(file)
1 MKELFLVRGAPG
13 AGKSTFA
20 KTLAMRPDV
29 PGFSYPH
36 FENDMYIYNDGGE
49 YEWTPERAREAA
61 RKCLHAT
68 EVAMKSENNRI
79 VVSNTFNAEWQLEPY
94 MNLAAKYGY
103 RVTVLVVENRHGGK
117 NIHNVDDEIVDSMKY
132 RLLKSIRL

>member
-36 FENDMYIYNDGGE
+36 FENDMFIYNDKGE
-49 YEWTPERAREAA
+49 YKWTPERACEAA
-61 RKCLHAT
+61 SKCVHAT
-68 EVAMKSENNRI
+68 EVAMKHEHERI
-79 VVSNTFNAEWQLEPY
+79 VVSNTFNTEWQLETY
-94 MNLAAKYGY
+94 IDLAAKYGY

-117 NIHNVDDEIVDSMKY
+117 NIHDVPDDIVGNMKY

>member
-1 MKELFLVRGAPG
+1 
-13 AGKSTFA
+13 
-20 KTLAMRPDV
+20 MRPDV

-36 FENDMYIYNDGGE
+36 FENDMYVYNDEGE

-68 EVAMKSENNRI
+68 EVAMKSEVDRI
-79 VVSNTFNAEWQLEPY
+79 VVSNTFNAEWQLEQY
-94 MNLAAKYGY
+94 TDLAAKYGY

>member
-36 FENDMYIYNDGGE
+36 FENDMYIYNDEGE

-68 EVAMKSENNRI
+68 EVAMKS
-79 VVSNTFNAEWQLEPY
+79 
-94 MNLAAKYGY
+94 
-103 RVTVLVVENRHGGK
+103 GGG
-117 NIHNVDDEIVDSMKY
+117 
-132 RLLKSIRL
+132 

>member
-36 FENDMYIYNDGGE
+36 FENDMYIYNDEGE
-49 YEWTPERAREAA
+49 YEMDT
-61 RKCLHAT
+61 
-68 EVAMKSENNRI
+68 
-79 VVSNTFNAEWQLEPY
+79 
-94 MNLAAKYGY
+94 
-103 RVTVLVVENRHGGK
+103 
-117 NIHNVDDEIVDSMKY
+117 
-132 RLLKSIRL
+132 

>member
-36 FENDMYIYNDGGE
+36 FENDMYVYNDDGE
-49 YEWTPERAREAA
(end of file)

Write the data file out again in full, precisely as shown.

1 MKELFLVRGAPG
13 AGKSTFA
20 KTLAMRPDV
29 PGFSYPH
36 FENDMYIYNDGGE
49 YEWTPERAREAA
61 RKCLHAT
68 EVAMKSENNRI
79 VVSNTFNAEWQLEPY
94 MNLAAKYGY
103 RVTVLVVENRHGGK
117 NIHNVDDEIVDSMKY
132 RLLKSIRL

>member
-36 FENDMYIYNDGGE
+36 FENDMFIYNDKGE
-49 YEWTPERAREAA
+49 YKWTPERACEAA
-61 RKCLHAT
+61 SKCVHAT
-68 EVAMKSENNRI
+68 EVAMKHEHERI
-79 VVSNTFNAEWQLEPY
+79 VVSNTFNTEWQLETY
-94 MNLAAKYGY
+94 IDLAAKYGY

-117 NIHNVDDEIVDSMKY
+117 NIHDVPDDIVGNMKY

>member
-1 MKELFLVRGAPG
+1 
-13 AGKSTFA
+13 
-20 KTLAMRPDV
+20 MRPDV

-36 FENDMYIYNDGGE
+36 FENDMYVYNDEGE

-68 EVAMKSENNRI
+68 EVAMKSEVDRI
-79 VVSNTFNAEWQLEPY
+79 VVSNTFNAEWQLEQY
-94 MNLAAKYGY
+94 TDLAAKYGY

>member
-36 FENDMYIYNDGGE
+36 FENDMYIYNDEGE

-68 EVAMKSENNRI
+68 EVAMKS
-79 VVSNTFNAEWQLEPY
+79 
-94 MNLAAKYGY
+94 
-103 RVTVLVVENRHGGK
+103 GGG
-117 NIHNVDDEIVDSMKY
+117 
-132 RLLKSIRL
+132 

>member
-36 FENDMYIYNDGGE
+36 FENDMYIYNDEGE
-49 YEWTPERAREAA
+49 YEMDT
-61 RKCLHAT
+61 
-68 EVAMKSENNRI
+68 
-79 VVSNTFNAEWQLEPY
+79 
-94 MNLAAKYGY
+94 
-103 RVTVLVVENRHGGK
+103 
-117 NIHNVDDEIVDSMKY
+117 
-132 RLLKSIRL
+132 

>member
-36 FENDMYIYNDGGE
+36 FENDMYVYNDDGE
-49 YEWTPERAREAA